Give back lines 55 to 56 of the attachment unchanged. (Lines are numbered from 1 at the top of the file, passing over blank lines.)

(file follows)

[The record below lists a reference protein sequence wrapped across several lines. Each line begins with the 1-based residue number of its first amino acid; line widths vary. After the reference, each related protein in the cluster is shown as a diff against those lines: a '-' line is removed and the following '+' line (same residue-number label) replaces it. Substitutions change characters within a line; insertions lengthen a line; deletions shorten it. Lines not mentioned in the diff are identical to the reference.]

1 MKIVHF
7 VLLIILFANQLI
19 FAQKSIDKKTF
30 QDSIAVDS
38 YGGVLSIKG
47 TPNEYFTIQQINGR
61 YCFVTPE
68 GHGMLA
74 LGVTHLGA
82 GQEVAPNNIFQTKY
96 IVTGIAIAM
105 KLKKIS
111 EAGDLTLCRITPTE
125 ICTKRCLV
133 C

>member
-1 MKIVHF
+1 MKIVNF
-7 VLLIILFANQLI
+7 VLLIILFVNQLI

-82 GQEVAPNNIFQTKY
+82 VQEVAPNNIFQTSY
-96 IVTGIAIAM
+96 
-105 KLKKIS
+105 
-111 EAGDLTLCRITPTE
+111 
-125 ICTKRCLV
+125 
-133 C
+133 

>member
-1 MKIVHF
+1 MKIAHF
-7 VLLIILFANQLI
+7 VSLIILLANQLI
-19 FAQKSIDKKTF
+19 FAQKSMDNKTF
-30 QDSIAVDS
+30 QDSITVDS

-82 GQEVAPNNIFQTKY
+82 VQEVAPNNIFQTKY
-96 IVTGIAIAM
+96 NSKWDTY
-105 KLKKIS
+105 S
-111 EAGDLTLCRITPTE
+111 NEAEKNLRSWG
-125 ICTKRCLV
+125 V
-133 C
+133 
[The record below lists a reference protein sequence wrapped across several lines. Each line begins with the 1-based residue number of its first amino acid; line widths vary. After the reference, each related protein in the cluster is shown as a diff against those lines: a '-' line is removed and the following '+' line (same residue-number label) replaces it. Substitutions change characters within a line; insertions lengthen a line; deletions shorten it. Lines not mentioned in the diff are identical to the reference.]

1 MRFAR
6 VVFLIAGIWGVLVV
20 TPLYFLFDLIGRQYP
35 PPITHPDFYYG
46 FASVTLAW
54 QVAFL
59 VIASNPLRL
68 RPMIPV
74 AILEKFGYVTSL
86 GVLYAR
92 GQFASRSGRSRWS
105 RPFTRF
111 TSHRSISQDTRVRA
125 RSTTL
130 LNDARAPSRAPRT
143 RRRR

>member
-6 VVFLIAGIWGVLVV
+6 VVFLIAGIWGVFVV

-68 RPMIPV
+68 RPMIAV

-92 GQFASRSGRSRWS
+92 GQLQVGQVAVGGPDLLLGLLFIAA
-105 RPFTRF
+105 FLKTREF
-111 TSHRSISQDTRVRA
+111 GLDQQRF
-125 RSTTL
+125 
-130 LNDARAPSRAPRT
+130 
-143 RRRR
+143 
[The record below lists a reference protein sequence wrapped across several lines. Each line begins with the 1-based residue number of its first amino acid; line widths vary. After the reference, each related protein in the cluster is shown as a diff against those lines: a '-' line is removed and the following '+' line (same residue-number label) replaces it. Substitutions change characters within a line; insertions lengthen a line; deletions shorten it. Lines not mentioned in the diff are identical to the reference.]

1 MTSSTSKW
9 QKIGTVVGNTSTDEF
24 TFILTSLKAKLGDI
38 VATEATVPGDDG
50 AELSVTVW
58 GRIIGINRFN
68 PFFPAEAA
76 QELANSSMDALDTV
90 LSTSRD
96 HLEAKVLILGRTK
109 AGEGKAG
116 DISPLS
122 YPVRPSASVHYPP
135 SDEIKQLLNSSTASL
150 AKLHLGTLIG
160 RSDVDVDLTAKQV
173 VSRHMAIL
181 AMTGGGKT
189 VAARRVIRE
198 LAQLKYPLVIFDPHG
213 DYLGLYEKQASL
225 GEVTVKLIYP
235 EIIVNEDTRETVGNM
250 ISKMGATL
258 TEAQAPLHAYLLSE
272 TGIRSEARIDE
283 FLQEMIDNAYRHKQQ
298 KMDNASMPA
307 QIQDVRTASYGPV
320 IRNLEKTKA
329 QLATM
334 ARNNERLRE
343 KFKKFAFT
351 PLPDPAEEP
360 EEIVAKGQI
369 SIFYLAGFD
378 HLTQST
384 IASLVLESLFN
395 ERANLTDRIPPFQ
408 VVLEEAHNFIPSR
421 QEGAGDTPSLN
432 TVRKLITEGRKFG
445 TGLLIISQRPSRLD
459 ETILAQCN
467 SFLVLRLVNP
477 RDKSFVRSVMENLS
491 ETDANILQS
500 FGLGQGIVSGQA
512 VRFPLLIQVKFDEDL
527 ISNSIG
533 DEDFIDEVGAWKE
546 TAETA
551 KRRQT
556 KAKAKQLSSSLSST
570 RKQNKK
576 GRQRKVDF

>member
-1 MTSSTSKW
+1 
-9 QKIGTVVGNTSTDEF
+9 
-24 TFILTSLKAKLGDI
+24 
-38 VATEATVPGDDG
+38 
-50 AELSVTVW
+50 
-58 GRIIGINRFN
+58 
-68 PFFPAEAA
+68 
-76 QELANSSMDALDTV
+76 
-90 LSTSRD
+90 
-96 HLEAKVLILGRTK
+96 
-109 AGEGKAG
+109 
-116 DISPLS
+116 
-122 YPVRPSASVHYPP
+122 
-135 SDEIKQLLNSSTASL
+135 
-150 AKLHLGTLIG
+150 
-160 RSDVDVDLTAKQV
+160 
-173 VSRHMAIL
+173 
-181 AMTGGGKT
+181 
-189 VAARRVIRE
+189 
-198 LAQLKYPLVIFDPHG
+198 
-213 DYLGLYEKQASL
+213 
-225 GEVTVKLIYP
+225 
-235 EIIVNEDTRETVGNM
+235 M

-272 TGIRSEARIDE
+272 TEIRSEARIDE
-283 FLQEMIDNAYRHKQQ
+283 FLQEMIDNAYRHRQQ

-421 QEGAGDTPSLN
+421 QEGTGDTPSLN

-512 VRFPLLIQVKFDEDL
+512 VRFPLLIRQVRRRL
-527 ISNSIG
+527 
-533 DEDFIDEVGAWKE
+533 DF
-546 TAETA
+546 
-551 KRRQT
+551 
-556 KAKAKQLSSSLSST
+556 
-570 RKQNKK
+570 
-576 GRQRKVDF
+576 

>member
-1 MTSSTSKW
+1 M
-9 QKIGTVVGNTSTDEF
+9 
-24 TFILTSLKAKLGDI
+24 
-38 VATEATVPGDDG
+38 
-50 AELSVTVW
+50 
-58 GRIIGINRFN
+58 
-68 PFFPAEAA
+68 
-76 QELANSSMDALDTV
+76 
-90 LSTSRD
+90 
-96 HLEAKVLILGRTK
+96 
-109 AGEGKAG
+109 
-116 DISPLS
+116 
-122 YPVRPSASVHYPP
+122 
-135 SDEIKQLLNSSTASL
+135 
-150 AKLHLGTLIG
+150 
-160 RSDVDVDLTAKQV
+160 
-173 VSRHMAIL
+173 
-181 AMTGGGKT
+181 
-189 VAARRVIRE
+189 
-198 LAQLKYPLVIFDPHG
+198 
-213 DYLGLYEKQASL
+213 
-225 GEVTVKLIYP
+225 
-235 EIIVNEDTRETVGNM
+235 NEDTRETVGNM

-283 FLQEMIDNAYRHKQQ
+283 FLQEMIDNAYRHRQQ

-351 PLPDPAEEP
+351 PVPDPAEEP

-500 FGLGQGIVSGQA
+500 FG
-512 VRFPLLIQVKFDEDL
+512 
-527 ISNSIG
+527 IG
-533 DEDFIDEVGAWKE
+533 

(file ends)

[The record below lists a reference protein sequence wrapped across several lines. Each line begins with the 1-based residue number of its first amino acid; line widths vary. After the reference, each related protein in the cluster is shown as a diff against those lines: a '-' line is removed and the following '+' line (same residue-number label) replaces it. Substitutions change characters within a line; insertions lengthen a line; deletions shorten it. Lines not mentioned in the diff are identical to the reference.]

1 MRFAR